For a band that’s been around more than a dozen years, there’s precious little information available about Witchcraft. Allmusic offers only a couple of paragraphs, Wikipedia offers those same paragraphs, the band’s website is more or less an order form and Encyclopedia Metallum barely makes the distinction between two different Swedish bands named Witchcraft. Hell, the band’s digital press release that comes with the album from Nuclear Blast doesn’t even have the band members’ names on it. So who is Witchcraft, and what are we doing here?
Not to retrace the few widely known facts about the band, but the band began as a one-off project to record a single in tribute to old-school psychedelic rock/metallers Pentagram. That accomplished, it remains cloudy whether or not anyone intended the project to move along farther than that. Nonetheless, the band was signed to Rise Above records, released a few albums, and those albums were recently re-released by Metal Blade (as you saw on this site earlier this year.) Now, with a contract from Nuclear Blast in hand, the band is returned following a five-year hiatus to release their newest work, “Legend” onto the world. So that answers the first question.
The answer to the second question is that we’re here because Witchcraft exists to remind us of two very important things. Firstly, that heavy metal not need always be fast, abrasive and crunchy; that mood and form and mystery can be just as essential to the metal experience as guitar and attitude. Secondly, that rock and roll exists in complicated and intricate forms having nothing to do with machismo, puffery and the exhausting search for the ultimate party. (Corollary: we should really close the book on party rock. It’s been eleven years since Andrew WK’s “I Get Wet,” and no one has done party rock better since. Let’s all admit this and save ourselves some time. Looking at you, Buck Cherry.)
Witchcraft is always branded by the flimsy label of “doom,” but that subgenre requires hallmark dirges and slogging marches that “Legend” simply doesn’t have. I say that not as an insult; the album would be no better with them. I mention it simply as a clarification.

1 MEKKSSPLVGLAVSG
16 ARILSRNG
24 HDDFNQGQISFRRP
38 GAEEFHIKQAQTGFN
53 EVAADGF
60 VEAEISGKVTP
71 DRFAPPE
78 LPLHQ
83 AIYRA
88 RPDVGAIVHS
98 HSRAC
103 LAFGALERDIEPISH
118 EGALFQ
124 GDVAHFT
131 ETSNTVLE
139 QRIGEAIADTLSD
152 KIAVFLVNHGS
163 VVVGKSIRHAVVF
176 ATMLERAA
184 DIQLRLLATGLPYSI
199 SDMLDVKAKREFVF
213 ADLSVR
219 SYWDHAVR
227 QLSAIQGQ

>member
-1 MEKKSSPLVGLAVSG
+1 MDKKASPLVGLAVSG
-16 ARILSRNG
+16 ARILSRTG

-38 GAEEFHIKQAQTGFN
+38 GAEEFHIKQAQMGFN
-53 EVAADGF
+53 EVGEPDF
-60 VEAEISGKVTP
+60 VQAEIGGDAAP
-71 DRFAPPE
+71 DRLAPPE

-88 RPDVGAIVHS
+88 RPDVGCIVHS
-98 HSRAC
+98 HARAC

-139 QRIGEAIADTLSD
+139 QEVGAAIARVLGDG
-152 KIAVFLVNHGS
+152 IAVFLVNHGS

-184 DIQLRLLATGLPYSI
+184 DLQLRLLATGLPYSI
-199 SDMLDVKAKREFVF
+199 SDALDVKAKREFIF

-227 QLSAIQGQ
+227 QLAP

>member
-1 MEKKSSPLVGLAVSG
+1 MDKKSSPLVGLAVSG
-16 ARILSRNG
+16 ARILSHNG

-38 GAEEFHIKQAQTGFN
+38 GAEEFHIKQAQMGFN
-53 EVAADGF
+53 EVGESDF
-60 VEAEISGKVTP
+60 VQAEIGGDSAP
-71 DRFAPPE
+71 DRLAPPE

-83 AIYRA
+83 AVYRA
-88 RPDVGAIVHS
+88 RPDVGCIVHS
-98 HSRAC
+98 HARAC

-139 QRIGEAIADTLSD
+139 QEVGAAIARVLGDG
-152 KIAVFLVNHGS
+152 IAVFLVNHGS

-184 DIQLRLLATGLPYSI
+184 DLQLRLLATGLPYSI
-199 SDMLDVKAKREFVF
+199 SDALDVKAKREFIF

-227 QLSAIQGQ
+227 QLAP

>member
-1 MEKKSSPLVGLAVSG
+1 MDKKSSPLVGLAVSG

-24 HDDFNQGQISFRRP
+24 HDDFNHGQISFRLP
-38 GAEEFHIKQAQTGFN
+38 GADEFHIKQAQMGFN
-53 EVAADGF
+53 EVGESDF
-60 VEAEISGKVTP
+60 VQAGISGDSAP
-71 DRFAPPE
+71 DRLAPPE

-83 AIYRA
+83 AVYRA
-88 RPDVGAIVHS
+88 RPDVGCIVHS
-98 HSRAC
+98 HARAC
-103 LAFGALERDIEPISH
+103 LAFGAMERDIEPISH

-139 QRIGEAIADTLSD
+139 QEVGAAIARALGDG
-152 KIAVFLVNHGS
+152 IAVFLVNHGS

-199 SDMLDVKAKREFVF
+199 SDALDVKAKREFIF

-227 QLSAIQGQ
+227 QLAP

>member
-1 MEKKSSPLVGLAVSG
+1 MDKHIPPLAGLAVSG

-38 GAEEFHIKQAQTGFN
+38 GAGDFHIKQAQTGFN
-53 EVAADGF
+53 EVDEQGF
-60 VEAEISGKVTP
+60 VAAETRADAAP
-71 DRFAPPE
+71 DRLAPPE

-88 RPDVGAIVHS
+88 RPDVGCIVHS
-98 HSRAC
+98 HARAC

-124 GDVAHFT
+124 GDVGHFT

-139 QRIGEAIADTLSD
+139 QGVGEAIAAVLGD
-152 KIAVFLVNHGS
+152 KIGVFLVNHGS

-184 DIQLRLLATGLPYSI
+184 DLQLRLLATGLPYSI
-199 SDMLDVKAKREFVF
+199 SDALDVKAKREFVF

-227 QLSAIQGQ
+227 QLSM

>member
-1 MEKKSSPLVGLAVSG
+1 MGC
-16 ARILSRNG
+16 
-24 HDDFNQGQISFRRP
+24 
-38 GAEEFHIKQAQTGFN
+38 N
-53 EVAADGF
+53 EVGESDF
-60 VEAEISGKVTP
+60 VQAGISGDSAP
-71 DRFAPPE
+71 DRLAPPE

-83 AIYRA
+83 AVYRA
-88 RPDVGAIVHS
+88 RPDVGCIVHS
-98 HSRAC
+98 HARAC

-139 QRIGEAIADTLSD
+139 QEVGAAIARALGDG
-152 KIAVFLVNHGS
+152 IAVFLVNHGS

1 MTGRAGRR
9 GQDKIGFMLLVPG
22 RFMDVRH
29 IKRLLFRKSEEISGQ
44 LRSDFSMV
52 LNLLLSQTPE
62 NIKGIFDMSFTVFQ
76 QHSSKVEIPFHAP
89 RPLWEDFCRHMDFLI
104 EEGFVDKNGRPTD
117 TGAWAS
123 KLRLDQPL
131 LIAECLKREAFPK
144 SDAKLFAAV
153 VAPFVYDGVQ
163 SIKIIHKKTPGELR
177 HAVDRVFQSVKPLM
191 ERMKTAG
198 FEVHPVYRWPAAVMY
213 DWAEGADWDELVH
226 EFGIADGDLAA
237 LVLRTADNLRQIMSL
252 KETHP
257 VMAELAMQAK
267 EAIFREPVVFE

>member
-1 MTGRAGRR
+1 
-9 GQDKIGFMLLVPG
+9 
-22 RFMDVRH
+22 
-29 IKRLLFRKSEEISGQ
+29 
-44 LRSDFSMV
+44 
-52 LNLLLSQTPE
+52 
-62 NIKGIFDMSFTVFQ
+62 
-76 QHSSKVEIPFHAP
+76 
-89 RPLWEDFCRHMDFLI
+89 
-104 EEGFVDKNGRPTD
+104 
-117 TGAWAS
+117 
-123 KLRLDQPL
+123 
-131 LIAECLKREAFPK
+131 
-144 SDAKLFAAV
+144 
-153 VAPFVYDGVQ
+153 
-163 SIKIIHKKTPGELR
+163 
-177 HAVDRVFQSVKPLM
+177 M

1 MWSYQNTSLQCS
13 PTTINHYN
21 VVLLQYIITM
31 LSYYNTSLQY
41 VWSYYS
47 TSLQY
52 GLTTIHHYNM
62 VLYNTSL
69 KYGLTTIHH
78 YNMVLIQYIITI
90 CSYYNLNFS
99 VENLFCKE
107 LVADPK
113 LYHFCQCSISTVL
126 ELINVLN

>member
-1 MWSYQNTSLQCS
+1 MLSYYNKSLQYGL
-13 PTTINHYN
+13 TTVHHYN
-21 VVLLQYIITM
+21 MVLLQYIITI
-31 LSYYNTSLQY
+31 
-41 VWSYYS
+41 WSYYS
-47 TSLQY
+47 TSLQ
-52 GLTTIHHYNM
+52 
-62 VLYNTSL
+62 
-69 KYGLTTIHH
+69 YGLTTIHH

The label that does stick to Witchcraft’s new effort is “psychedelic rock,” and while that’s hardly the principle ingredient in the rock and metal stew, it may be the most important. The note-bending and paradigm shifting that takes place within single tracks on “Legend” are what serves to separate the album from bands occupying similar territory such as Grand Magus. Listen to album opener “Deconstruction” to hear a song that begins with the same exact vocal cadence as Anthrax’s “Refuse to be Denied,” but ends on an altogether different tone, dropping the bass down and powering through the finish line.
Further evidence comes at the halfway point of the album, as “Ghosts House” uses a repetition that’s just far enough off-base to create a unique, unbalanced feeling appropriate for the song’s title and theme. While perhaps not the toe-tappingest song on the playlist, “Ghosts House” is undoubtedly the most interesting.
What impresses the most about Witchcraft isn’t their evolution and maturation over the course of their musical lifetime (though there it that, too,) but their flexibility within their chosen idiom. “Legend” showcases four or five different styles of songwriting, from the moment-to-moment emotional appeal of “It’s Not Because of You,” to the sleepy-eyed buildup of “Democracy.”
When not writing songs in any particular vein, Witchcraft’s album, particularly tracks like “Flag of Fate,” can sound like an imitation of Ronnie James Dio’s best solo work. While vocalist Magnus Pelander can’t stretch to the range or appeal of Dio’s singular talent, he can faithfully reproduce the kind of clear-cut, no effect vocal performance that is easy and clean to the ear. Meanwhile, the band is fully capable of pumping out some straight-ahead, rock influenced metal without succumbing to the flavors of modern rock. It’s a nice combination.
Like any effort of this nature however, Witchcraft can get awfully lost if they get off track without a direction. Album closer “Dead End” is anything but, lingering over the course of a twelve minute runtime. As an exploratory rock effort, the meaning is lost for whole songs, and the album gets drowned in its own analog wanderlust.
Apart from that, “Legend” is a musically accomplished album without being a wholly engaging one. From a listenability standpoint, it’s easy to tune Witchcraft out, particularly in their weaker moments, and I found it difficult to concentrate on the album if it wasn’t the sole focus of my attention. The conspicuous absence of smashing and banging, while a welcome change among rock/metal artists, does undeniably leave the album without a signature hook. “Legend” is written more for quiet rooms with black lights than it is popping in the car stereo on a road trip.
Witchcraft has done some growing up between the albums Metal Blade re-released earlier this year and the one Nuclear Blast is releasing now. They are musically more diverse and imaginative, but the double-edged sword is that they're simply not as catchy. Listeners should at least check this album out to hear a record that displays rock and roll without being pumped full of bullshit, and is genuinely musically interesting. Be advised though, “Legend” may not be for everyday listening.